Background: Initial TRITON2 (NCT02952534) results demonstrated the efficacy of rucaparib 600 mg BID in patients with metastatic castration-resistant prostate cancer (mCRPC) associated with a BRCA1 or BRCA2 (BRCA) or other DNA damage repair (DDR) gene alteration. Objective: To present the final data from TRITON2. Design, setting, and participants: TRITON2 enrolled patients with mCRPC who had progressed on one or two lines of next-generation androgen receptor–directed therapy and one taxane-based chemotherapy. Outcome measurements and statistical analysis: The primary endpoint was objective response rate (ORR; as per the modified Response Evaluation Criteria in Solid Tumor Version 1.1/Prostate Cancer Clinical Trials Working Group 3 criteria in patients with measurable disease by independent radiology review [IRR]); prostate-specific antigen (PSA) response rate (≥50% decrease from baseline [PSA50]) was a key secondary endpoint. Results and limitations: As of July 27, 2021 (study closure), TRITON2 had enrolled 277 patients, grouped by mutated gene: BRCA (n = 172), ATM (n = 59), CDK12 (n = 15), CHEK2 (n = 7), PALB2 (n = 11), or other DDR gene (Other; n = 13). ORR by IRR was 46% (37/81) in the BRCA subgroup (95% confidence interval [CI], 35–57%), 100% (4/4) in the PALB2 subgroup (95% CI, 40–100%), and 25% (3/12) in the Other subgroup (95% CI, 5.5–57%). No patients within the ATM, CDK12, or CHEK2 subgroups had an objective response by IRR. PSA50 response rates (95% CI) in the BRCA, PALB2, ATM, CDK12, CHEK2, and Other subgroups were 53% (46–61%), 55% (23–83%), 3.4% (0.4–12), 6.7% (0.2–32%), 14% (0.4–58%), and 23% (5.0–54%), respectively. Conclusions: The final TRITON2 results confirm the clinical benefit and manageable safety profile of rucaparib in patients with mCRPC, including those with an alteration in BRCA or select non-BRCA DDR gene. Patient summary: Almost half of TRITON2 patients with BRCA-mutated metastatic castration-resistant prostate cancer had a complete or partial tumor size reduction with rucaparib; clinical benefits were also observed with other DNA damage repair gene alterations.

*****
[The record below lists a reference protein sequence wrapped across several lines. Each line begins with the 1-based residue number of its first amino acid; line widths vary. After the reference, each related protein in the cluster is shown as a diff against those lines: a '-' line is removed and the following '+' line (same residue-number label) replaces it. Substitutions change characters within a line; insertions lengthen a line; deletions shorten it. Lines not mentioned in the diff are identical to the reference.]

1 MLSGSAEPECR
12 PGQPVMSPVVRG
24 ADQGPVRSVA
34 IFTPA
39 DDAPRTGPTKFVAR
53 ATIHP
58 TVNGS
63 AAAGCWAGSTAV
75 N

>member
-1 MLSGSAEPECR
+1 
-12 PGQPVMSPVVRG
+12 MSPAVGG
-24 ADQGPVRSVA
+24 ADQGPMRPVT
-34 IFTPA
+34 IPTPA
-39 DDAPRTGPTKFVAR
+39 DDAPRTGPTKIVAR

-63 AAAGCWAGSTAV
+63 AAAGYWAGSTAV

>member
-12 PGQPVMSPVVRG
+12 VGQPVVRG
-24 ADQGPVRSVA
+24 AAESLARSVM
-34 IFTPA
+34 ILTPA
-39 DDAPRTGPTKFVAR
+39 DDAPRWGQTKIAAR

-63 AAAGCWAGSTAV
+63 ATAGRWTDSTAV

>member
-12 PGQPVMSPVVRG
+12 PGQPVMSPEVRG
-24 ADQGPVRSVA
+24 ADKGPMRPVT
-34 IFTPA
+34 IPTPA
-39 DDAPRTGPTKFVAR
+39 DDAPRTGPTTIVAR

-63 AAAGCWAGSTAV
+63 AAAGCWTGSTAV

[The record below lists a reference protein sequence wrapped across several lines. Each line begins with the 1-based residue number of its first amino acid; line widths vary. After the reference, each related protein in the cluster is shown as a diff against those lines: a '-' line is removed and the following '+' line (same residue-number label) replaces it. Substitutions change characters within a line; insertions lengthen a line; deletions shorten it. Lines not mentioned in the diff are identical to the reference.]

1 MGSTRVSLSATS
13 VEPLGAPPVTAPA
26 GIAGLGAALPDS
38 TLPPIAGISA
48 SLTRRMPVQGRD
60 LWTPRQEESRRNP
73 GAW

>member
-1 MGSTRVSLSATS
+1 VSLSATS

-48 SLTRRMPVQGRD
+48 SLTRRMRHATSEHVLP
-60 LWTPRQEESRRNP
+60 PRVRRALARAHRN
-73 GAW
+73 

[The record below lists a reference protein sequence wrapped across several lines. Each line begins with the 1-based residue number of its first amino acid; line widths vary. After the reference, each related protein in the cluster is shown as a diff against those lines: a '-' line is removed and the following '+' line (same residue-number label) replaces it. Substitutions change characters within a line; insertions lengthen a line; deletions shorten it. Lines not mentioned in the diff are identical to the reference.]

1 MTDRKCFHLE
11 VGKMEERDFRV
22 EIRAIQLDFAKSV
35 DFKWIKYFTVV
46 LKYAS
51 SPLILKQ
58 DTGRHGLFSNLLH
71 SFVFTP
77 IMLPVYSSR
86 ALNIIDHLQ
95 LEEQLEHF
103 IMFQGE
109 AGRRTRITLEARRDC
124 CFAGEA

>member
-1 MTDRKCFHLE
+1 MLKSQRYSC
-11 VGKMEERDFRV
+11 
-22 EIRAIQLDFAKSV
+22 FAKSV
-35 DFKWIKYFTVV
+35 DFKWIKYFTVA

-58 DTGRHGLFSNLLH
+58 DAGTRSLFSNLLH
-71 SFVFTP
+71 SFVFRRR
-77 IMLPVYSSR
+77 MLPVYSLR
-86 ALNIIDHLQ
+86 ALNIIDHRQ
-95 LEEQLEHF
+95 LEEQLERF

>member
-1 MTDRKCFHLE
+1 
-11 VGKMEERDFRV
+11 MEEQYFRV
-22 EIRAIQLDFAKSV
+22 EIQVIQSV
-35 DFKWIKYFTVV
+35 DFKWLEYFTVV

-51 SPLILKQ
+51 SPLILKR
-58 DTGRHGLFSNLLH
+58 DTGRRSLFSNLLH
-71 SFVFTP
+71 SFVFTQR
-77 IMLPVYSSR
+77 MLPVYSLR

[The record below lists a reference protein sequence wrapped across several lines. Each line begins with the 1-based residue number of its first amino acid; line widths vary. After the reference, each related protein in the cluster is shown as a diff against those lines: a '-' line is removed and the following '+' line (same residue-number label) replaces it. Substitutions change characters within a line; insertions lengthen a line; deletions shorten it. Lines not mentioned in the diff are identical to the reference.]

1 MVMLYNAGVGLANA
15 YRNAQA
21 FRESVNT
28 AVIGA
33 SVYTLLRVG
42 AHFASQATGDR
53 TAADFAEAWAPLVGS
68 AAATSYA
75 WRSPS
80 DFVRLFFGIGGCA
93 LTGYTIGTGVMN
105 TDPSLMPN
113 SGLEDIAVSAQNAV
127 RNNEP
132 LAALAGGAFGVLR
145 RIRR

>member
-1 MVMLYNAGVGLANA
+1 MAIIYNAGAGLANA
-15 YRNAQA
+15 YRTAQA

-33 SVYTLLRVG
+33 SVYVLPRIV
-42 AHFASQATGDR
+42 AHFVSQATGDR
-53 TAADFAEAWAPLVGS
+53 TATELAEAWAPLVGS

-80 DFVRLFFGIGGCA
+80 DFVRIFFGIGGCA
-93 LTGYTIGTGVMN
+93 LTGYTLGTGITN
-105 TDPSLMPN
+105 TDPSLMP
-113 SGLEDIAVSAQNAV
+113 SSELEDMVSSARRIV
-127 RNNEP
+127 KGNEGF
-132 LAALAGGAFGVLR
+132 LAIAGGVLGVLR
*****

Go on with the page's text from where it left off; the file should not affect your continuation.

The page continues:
Bibliographical noteFunding Information:
Acknowledgments: The authors thank Dr. Nicholas J. Vogelzang for his valuable contributions to this study, including the provision of study materials and data collection/assembly. This study was funded by Clovis Oncology, Inc. Medical writing and editorial support were funded by Clovis Oncology, Inc., and were provided by Sachi Yim, PhD, and Kathleen Blake, PhD, of Ashfield MedComms, an Inizio company.
Funding/Support and role of the sponsor: This work was supported by Clovis Oncology Inc; supported in part by the National Cancer Institute (NCI) Cancer Center Support (grant number P30-CA008748), NCI Prostate Specialized Program of Research Excellence (SPORE; grant number P50-CA092629-16), Department of Defense Prostate Cancer Research Program (grant number W81XWH-17-1-0124), and a Prostate Cancer Foundation Young Investigator Award (to Wassim Abida); and supported in part by a Prostate Cancer Foundation Challenge Award and NCI Prostate SPORE grant (no. P50-CA180995; to Akash Patnaik).
- DNA damage repair gene alteration
- Metastatic castration-resistant prostate cancer
- Poly(ADP-ribose) polymerase inhibitor
PubMed: MeSH publication types
- Clinical Trial, Phase II
- Journal Article
- Research Support, U.S. Gov't, Non-P.H.S.
- Research Support, Non-U.S. Gov't
- Research Support, N.I.H., Extramural